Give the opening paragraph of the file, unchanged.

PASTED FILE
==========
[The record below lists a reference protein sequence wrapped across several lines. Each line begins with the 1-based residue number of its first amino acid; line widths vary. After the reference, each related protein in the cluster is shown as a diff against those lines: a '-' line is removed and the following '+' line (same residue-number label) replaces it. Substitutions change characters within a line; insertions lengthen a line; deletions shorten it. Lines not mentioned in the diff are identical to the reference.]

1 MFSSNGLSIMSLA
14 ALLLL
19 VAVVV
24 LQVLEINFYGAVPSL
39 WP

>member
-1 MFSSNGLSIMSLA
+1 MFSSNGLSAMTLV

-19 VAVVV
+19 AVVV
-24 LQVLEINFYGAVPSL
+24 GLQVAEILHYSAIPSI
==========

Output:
[The record below lists a reference protein sequence wrapped across several lines. Each line begins with the 1-based residue number of its first amino acid; line widths vary. After the reference, each related protein in the cluster is shown as a diff against those lines: a '-' line is removed and the following '+' line (same residue-number label) replaces it. Substitutions change characters within a line; insertions lengthen a line; deletions shorten it. Lines not mentioned in the diff are identical to the reference.]